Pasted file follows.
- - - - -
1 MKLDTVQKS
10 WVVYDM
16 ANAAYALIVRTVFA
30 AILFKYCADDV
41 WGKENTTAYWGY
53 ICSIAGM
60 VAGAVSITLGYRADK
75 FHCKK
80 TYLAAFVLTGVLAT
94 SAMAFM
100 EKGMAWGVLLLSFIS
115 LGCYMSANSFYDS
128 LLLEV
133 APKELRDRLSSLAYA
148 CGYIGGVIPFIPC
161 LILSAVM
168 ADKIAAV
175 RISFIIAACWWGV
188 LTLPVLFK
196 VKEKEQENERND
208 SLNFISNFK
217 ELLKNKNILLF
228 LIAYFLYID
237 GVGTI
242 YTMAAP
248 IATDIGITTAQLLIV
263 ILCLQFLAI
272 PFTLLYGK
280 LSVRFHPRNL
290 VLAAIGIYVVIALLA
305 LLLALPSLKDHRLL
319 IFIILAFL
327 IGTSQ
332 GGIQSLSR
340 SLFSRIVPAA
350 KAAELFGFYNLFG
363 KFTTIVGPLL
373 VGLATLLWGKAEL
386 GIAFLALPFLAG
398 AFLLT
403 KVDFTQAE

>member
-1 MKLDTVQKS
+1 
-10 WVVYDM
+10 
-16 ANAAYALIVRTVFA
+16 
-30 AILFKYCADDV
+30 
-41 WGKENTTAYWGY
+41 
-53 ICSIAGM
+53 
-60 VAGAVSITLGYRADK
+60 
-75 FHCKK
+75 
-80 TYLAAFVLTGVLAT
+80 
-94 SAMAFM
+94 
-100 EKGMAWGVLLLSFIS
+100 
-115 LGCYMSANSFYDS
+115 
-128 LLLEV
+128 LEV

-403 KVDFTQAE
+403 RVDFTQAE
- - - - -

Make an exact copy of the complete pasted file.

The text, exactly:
1 MKLDTVQKS
10 WVVYDM
16 ANAAYALIVRTVFA
30 AILFKYCADDV
41 WGKENTTAYWGY
53 ICSIAGM
60 VAGAVSITLGYRADK
75 FHCKK
80 TYLAAFVLTGVLAT
94 SAMAFM
100 EKGMAWGVLLLSFIS
115 LGCYMSANSFYDS
128 LLLEV
133 APKELRDRLSSLAYA
148 CGYIGGVIPFIPC
161 LILSAVM
168 ADKIAAV
175 RISFIIAACWWGV
188 LTLPVLFK
196 VKEKEQENERND
208 SLNFISNFK
217 ELLKNKNILLF
228 LIAYFLYID
237 GVGTI
242 YTMAAP
248 IATDIGITTAQLLIV
263 ILCLQFLAI
272 PFTLLYGK
280 LSVRFHPRNL
290 VLAAIGIYVVIALLA
305 LLLALPSLKDHRLL
319 IFIILAFL
327 IGTSQ
332 GGIQSLSR
340 SLFSRIVPAA
350 KAAELFGFYNLFG
363 KFTTIVGPLL
373 VGLATLLWGKAEL
386 GIAFLALPFLAG
398 AFLLT
403 KVDFTQAE

>member
-1 MKLDTVQKS
+1 
-10 WVVYDM
+10 
-16 ANAAYALIVRTVFA
+16 
-30 AILFKYCADDV
+30 
-41 WGKENTTAYWGY
+41 
-53 ICSIAGM
+53 
-60 VAGAVSITLGYRADK
+60 
-75 FHCKK
+75 
-80 TYLAAFVLTGVLAT
+80 
-94 SAMAFM
+94 
-100 EKGMAWGVLLLSFIS
+100 
-115 LGCYMSANSFYDS
+115 
-128 LLLEV
+128 LEV

-403 KVDFTQAE
+403 RVDFTQAE